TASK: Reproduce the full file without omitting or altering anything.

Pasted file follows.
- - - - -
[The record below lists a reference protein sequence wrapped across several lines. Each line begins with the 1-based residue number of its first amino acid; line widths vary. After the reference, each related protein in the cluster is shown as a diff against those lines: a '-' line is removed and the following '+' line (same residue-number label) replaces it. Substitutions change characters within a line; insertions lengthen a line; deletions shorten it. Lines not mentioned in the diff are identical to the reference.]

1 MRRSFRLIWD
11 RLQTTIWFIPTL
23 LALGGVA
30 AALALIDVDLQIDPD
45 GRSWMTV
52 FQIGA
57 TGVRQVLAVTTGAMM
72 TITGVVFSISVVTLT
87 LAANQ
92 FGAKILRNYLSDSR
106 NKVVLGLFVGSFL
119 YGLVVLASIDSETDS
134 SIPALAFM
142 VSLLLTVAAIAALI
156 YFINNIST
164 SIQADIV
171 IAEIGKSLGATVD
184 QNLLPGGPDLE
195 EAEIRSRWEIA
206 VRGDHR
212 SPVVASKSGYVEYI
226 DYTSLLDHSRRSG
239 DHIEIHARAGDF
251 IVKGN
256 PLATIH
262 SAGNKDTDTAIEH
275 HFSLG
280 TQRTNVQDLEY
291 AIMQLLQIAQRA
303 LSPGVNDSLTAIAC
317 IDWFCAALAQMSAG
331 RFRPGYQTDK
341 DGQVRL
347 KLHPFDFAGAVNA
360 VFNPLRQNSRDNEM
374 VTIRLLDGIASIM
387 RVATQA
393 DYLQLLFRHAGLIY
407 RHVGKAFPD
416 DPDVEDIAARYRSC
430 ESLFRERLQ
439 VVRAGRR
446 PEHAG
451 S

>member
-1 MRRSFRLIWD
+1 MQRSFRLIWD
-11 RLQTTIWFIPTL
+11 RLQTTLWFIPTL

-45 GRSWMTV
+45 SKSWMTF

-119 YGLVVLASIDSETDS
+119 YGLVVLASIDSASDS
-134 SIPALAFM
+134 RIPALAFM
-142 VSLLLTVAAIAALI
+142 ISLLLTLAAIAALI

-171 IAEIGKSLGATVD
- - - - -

[The record below lists a reference protein sequence wrapped across several lines. Each line begins with the 1-based residue number of its first amino acid; line widths vary. After the reference, each related protein in the cluster is shown as a diff against those lines: a '-' line is removed and the following '+' line (same residue-number label) replaces it. Substitutions change characters within a line; insertions lengthen a line; deletions shorten it. Lines not mentioned in the diff are identical to the reference.]

1 MRRSFRLIWD
11 RLQTTIWFIPTL
23 LALGGVA
30 AALALIDVDLQIDPD
45 GRSWMTV
52 FQIGA
57 TGVRQVLAVTTGAMM
72 TITGVVFSISVVTLT
87 LAANQ
92 FGAKILRNYLSDSR
106 NKVVLGLFVGSFL
119 YGLVVLASIDSETDS
134 SIPALAFM
142 VSLLLTVAAIAALI
156 YFINNIST
164 SIQADIV
171 IAEIGKSLGATVD
184 QNLLPGGPDLE
195 EAEIRSRWEIA
206 VRGDHR
212 SPVVASKSGYVEYI
226 DYTSLLDHSRRSG
239 DHIEIHARAGDF
251 IVKGN
256 PLATIH
262 SAGNKDTDTAIEH
275 HFSLG
280 TQRTNVQDLEY
291 AIMQLLQIAQRA
303 LSPGVNDSLTAIAC
317 IDWFCAALAQMSAG
331 RFRPGYQTDK
341 DGQVRL
347 KLHPFDFAGAVNA
360 VFNPLRQNSRDNEM
374 VTIRLLDGIASIM
387 RVATQA
393 DYLQLLFRHAGLIY
407 RHVGKAFPD
416 DPDVEDIAARYRSC
430 ESLFRERLQ
439 VVRAGRR
446 PEHAG
451 S

>member
-1 MRRSFRLIWD
+1 MQRSFRLIWD
-11 RLQTTIWFIPTL
+11 RLQTTLWFIPTL

-45 GRSWMTV
+45 SKSWMTF

-119 YGLVVLASIDSETDS
+119 YGLVVLASIDSASDS
-134 SIPALAFM
+134 RIPALAFM
-142 VSLLLTVAAIAALI
+142 ISLLLTLAAIAALI

-171 IAEIGKSLGATVD